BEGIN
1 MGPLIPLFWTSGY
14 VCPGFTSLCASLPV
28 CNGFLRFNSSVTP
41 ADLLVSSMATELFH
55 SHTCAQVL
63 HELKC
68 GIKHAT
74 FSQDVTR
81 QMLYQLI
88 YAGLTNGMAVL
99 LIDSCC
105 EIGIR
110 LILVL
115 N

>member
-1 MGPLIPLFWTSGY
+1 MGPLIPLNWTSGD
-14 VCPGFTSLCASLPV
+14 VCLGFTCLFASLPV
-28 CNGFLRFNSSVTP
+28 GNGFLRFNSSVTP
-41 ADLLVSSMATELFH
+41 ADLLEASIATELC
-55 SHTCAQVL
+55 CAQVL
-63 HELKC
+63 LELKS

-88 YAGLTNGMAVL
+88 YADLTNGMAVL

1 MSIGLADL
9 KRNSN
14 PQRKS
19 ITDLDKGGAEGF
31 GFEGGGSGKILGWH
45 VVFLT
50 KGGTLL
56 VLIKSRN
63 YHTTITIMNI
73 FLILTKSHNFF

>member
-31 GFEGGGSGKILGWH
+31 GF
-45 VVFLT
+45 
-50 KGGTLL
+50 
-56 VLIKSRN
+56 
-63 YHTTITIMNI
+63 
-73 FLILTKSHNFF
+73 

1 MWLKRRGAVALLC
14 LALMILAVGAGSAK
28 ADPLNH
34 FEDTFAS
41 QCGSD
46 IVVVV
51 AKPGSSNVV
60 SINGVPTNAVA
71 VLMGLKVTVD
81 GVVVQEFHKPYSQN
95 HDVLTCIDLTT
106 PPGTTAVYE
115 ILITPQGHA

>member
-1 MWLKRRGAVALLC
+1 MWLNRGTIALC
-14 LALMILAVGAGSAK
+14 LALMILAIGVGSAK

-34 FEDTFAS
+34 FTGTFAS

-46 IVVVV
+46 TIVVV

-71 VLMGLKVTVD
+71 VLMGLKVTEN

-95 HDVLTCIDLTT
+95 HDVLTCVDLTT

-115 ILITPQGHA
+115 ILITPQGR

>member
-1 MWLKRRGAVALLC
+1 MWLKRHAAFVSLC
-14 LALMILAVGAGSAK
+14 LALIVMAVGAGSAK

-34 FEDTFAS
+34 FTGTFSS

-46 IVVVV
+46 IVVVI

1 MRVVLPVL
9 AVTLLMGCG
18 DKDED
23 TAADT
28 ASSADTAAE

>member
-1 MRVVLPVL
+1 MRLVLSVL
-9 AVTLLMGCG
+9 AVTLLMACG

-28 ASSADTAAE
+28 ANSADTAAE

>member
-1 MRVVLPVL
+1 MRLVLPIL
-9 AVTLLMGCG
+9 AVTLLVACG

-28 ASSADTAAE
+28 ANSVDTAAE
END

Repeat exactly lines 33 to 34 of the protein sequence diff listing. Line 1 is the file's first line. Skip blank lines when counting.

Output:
19 ITDLDKGGAEGF
31 GFEGGGSGKILGWH